Consumers have watched computer prices drop sharply in recent years. But the lower costs have hidden the fact that Microsoft's prices for its operating systems have more than doubled. Manufacturers of PCs are basically required to include Windows in their computers to gain consumer acceptance. The operating system, which amounted to 4 percent of a computer's price eight years ago, now comprises 12 percent. The more Microsoft dominates the market, the skimpier it can be on quality and the costlier on price.

The repercussions of an unfavorable verdict could be enormous for Microsoft; antitrust laws allow competing companies to latch onto verdicts favoring the government to claim compensation from being victims of illegal business practices. Microsoft may opt for a settlement if it foresees a such a verdict.

Consumers might gain if Microsoft were forced to break up into separate companies (not likely), refashion Windows to accommodate Netscape's browser or place Windows in the public domain, allowing other companies to compete in making Windows systems. Although the trial is expected to last only two months, resolution of the conflict may be years away.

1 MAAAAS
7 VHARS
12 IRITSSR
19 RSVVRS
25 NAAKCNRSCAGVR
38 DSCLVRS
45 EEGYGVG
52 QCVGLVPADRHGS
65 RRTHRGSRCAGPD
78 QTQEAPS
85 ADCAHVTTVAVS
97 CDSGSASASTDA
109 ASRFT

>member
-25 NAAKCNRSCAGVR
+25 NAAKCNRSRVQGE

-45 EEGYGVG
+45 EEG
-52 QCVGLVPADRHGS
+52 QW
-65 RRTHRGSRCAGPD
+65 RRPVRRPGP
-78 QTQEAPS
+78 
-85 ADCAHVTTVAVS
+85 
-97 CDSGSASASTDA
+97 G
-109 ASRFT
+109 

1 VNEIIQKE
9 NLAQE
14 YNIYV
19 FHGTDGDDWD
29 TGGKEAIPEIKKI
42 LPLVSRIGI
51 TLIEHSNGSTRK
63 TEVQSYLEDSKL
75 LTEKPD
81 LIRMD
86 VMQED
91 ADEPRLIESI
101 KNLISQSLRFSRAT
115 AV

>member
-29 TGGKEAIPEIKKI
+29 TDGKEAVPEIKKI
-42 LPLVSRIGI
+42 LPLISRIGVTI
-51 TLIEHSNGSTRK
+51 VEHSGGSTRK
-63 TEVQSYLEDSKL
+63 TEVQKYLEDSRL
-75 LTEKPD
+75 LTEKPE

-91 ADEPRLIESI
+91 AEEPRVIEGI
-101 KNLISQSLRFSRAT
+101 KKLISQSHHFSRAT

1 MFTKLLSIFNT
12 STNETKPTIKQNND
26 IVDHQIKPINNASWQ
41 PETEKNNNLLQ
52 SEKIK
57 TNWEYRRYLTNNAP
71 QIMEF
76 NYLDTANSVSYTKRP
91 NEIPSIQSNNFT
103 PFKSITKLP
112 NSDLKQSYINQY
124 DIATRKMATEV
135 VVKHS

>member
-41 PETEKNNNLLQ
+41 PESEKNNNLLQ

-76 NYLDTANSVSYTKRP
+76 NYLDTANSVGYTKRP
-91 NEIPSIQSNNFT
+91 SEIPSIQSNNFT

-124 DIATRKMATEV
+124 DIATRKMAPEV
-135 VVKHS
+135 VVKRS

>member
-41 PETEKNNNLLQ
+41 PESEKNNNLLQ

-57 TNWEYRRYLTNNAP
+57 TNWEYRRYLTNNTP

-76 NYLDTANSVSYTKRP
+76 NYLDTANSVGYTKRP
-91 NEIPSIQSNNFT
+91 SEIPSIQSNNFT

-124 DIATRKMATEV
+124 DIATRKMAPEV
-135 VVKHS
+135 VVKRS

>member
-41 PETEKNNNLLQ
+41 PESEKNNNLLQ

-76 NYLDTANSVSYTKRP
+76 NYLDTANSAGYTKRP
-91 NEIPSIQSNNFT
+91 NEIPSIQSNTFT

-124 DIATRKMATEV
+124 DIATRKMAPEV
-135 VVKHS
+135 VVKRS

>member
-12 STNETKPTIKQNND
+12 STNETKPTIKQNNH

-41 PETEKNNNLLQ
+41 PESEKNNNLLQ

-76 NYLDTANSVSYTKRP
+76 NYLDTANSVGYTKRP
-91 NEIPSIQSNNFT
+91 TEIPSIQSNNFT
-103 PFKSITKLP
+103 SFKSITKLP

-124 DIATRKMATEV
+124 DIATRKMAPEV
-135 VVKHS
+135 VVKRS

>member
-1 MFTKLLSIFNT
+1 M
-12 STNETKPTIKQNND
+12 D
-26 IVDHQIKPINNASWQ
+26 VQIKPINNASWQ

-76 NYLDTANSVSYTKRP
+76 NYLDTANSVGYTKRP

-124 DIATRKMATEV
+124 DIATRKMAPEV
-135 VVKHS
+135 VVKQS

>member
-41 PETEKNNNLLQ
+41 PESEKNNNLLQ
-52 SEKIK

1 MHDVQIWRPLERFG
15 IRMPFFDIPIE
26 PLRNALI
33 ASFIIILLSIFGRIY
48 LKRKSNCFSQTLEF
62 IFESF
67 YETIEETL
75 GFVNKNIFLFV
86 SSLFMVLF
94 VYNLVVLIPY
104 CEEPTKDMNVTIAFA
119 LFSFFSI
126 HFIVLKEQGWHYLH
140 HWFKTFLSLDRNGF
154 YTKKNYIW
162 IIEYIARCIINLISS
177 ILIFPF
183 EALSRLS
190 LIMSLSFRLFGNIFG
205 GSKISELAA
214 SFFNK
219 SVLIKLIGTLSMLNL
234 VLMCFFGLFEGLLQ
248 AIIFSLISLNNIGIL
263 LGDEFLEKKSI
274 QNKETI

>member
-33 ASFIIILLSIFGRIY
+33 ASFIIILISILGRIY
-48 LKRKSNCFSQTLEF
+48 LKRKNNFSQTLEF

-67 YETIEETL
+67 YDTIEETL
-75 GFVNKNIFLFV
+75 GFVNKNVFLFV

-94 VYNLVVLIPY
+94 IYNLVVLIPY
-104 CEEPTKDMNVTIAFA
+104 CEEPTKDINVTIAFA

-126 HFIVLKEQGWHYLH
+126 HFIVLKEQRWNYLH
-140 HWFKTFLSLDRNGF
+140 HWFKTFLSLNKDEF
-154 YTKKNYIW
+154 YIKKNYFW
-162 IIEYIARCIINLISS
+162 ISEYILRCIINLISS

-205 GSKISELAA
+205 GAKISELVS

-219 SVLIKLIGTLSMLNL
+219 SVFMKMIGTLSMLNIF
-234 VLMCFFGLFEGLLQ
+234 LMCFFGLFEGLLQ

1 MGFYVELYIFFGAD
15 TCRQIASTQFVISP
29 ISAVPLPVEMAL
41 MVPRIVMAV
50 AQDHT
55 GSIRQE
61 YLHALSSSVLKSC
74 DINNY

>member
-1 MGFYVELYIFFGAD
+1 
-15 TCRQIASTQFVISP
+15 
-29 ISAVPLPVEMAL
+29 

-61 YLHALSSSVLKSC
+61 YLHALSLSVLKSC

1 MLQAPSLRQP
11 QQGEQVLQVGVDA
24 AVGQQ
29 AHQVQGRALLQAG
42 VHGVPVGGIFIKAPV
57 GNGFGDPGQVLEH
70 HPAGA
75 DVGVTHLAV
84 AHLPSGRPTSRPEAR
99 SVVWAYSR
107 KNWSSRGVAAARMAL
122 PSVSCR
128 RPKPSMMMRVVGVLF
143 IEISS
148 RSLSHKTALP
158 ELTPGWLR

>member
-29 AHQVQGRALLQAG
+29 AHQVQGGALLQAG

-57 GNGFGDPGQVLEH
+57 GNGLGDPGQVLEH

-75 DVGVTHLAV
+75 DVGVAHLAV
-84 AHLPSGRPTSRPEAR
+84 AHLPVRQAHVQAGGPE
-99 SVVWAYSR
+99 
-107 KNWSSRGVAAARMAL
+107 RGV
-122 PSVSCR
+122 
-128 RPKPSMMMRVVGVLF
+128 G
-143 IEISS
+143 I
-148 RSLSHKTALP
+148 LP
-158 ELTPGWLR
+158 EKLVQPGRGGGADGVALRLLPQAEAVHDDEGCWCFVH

Protecting the oceans

DESTRUCTIVE fishing and polluting activities pose grave threats to the oceans. Hawaii, in the center of the Pacific, cannot be indifferent to those concerns. So it was highly appropriate that officials of 17 Asia-Pacific nations met in Honolulu last week to consider recommendations to protect the oceans.

It was the first Asia-Pacific Cooperation Oceans Conference, and about 80 delegates attended. Among other decisions, the delegates approved a U.S. proposal to expand the Pacific observing system to improve knowledge of such events as El Nino and share climate data. D. James Baker, undersecretary for oceans and atmosphere in the federal Department of Commerce, headed the conference. He said several thousand floating buoys will be located in all the oceans about every 200 miles to measure currents and temperatures in the implementation of the observing program.

The conference issued a declaration with recommendations for leaders of the 21 APEC countries, meeting next month in Malaysia. The APEC leaders will be asked to implement a program to identify major land-based sources of marine pollution and to reduce pollutants.

"Now is the time to start protecting the oceans," Baker said. "We can only do it with international cooperation." That is certainly true, and the United States must give full support to such efforts. Hawaii has a large stake in their success.

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John M. Flanagan, Editor & Publisher

David Shapiro, Managing Editor

Diane Yukihiro Chang, Senior Editor & Editorial Page Editor

Frank Bridgewater & Michael Rovner, Assistant Managing Editors

A.A. Smyser, Contributing Editor